Document Detail


The distribution of survival times after injury.
MedLine Citation:
PMID:  22402976     Owner:  NLM     Status:  MEDLINE    
Abstract/OtherAbstract:
INTRODUCTION: The distribution of survival times after injury has been described as "trimodal," but several studies have not confirmed this. The purpose of this study was to clarify the distribution of survival times after injury.
METHODS: We defined survival time (t(s)) as the interval between injury time and declared death time. We constructed histograms for t(s) ≤ 150 min from the 2004-2007 Fatality Analysis Reporting System (FARS, for traffic crashes) and National Violent Death Reporting System (NVDRS, for homicides). We estimated statistical models in which death times known only within intervals were treated as interval-censored. For confirmation, we also obtained EMS response times (t(r)), prehospital times (t(p)), and hospital times (t(h)) for decedents in the 2008 National Trauma Data Bank (NTDB) with t(s) = t(p) + t(h) ≤ 150. We approximated times until circulatory arrest (t(x)) as t(r) for patients pulseless at the injury scene, t(p) for other patients pulseless at hospital admission, and t(s) for the rest; for any declared t(s), we calculated mean t(x)/t(s). We used this ratio to estimate t(x) for hospital deaths in FARS or NVDRS and provide independent support for using interval-censored methods.
RESULTS: FARS and NVDRS deaths were most frequent in the first few minutes. Both showed a second peak at 35-40 min after injury, corresponding to peaks in hospital deaths. Third peaks were not present. Estimated t(x) in FARS and NVDRS did not show second peaks and were similar to estimates treating some death times as interval-censored.
CONCLUSIONS: Increases in frequency of survival times at 35-40 min are primarily artifacts created because declaration of death in hospitals is delayed until completing resuscitative attempts. By avoiding these artifacts, interval censoring methods are useful for analysis of injury survival times.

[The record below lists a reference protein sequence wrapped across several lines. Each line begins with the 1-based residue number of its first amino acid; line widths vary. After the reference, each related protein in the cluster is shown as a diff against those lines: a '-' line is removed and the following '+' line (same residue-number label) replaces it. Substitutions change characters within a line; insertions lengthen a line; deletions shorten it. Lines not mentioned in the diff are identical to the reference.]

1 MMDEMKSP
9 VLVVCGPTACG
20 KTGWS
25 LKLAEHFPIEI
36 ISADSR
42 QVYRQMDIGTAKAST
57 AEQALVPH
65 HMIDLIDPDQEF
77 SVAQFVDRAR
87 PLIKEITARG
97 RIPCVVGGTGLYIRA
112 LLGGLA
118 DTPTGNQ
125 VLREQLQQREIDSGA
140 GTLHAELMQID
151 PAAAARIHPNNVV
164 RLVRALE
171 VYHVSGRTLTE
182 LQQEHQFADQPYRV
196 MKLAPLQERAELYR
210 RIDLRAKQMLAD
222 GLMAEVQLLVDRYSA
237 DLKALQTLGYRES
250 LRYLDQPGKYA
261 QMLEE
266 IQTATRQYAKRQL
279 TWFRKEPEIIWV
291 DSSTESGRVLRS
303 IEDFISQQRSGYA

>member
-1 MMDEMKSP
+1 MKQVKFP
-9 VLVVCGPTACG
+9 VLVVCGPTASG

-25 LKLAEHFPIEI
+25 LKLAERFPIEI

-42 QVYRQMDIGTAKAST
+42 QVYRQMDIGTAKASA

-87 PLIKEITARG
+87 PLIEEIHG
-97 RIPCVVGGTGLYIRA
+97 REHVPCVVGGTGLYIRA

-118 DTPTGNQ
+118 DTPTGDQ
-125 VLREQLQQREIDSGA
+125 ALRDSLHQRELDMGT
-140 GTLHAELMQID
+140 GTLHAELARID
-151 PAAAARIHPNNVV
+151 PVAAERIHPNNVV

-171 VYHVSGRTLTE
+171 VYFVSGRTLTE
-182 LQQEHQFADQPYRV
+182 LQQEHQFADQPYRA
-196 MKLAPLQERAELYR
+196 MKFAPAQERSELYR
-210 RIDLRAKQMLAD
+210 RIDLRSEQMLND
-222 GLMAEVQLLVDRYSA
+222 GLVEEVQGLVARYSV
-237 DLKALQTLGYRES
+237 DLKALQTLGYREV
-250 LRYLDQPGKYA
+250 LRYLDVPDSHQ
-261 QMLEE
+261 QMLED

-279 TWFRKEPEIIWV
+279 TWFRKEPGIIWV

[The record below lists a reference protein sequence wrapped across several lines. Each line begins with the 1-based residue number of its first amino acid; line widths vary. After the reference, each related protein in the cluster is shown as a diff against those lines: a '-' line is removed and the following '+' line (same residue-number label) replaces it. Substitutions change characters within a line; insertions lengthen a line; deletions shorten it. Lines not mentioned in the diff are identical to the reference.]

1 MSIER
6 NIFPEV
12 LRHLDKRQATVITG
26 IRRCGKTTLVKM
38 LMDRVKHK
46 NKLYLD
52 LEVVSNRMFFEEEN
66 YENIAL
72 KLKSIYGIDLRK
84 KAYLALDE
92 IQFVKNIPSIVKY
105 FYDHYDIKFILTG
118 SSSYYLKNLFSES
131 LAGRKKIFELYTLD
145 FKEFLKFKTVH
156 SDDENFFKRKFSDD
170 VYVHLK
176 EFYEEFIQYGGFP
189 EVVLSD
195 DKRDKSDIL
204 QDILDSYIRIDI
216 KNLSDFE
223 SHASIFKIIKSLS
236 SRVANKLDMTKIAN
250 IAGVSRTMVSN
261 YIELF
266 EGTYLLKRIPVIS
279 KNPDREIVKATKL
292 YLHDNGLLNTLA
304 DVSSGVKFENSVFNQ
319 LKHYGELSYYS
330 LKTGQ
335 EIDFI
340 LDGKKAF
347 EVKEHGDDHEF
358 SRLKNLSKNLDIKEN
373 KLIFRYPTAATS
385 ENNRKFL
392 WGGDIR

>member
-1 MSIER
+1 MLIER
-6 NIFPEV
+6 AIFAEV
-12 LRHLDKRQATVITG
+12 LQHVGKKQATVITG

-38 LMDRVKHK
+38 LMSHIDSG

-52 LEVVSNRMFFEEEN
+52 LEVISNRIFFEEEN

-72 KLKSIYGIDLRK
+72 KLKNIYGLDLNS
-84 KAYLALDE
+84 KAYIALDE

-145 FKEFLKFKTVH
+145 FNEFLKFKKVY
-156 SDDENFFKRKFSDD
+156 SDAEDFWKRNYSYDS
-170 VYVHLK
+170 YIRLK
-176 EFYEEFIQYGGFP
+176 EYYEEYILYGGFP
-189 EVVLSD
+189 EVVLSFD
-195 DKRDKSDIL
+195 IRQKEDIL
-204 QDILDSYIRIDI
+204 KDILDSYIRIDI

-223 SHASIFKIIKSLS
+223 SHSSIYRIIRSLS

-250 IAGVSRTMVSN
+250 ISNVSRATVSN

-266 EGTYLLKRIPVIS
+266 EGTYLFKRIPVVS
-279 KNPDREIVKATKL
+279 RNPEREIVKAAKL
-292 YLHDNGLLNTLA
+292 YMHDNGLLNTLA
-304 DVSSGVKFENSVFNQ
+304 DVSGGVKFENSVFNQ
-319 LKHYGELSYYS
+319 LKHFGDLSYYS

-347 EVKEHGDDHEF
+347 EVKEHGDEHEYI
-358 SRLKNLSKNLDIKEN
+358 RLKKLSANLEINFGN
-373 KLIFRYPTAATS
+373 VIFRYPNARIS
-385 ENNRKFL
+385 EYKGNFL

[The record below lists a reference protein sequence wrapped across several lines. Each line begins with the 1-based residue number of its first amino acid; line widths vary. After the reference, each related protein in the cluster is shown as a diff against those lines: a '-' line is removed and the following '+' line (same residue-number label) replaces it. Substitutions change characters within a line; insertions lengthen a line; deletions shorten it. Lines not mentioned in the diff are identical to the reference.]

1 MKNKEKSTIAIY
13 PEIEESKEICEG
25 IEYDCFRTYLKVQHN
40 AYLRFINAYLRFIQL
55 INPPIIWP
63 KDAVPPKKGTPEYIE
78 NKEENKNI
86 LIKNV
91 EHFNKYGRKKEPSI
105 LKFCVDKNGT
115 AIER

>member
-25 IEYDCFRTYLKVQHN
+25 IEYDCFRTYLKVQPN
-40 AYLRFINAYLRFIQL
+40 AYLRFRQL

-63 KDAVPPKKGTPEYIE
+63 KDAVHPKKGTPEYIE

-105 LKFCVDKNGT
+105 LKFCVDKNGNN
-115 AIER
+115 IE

Authors:
David E Clark; Jing Qian; Kristen C Sihler; Lee D Hallagan; Rebecca A Betensky
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Publication Detail:
Type:  Journal Article; Research Support, U.S. Gov't, P.H.S.    
Journal Detail:
Title:  World journal of surgery     Volume:  36     ISSN:  1432-2323     ISO Abbreviation:  World J Surg     Publication Date:  2012 Jul 
Date Detail:
Created Date:  2012-06-06     Completed Date:  2012-10-02     Revised Date:  2013-10-14    
Medline Journal Info:
Nlm Unique ID:  7704052     Medline TA:  World J Surg     Country:  United States    
Other Details:
Languages:  eng     Pagination:  1562-70     Citation Subset:  IM    
Affiliation:
Department of Surgery, Maine Medical Center, 887 Congress Street, Suite 210, Portland, ME 04102, USA. clarkd@mmc.org
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MeSH Terms
Descriptor/Qualifier:
Accidents, Traffic / mortality*,  statistics & numerical data
Cause of Death
Emergency Medical Services
Homicide / statistics & numerical data*
Hospital Mortality
Humans
Suicide / statistics & numerical data*
Survival Analysis
Time Factors
United States / epidemiology
Wounds and Injuries / mortality*
Grant Support
ID/Acronym/Agency:
R01 CA075971/CA/NCI NIH HHS; R01CE001594/CE/NCIPC CDC HHS
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